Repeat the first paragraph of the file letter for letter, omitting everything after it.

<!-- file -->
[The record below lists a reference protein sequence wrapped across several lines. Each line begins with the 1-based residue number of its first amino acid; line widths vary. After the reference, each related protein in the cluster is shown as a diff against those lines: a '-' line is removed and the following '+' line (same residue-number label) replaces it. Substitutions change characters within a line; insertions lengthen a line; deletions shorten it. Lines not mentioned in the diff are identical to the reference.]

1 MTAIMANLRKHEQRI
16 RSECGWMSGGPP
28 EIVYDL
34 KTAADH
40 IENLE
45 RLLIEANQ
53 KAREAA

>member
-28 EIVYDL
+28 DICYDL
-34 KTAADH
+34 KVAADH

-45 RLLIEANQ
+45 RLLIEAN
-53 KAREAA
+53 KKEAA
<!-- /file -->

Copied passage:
[The record below lists a reference protein sequence wrapped across several lines. Each line begins with the 1-based residue number of its first amino acid; line widths vary. After the reference, each related protein in the cluster is shown as a diff against those lines: a '-' line is removed and the following '+' line (same residue-number label) replaces it. Substitutions change characters within a line; insertions lengthen a line; deletions shorten it. Lines not mentioned in the diff are identical to the reference.]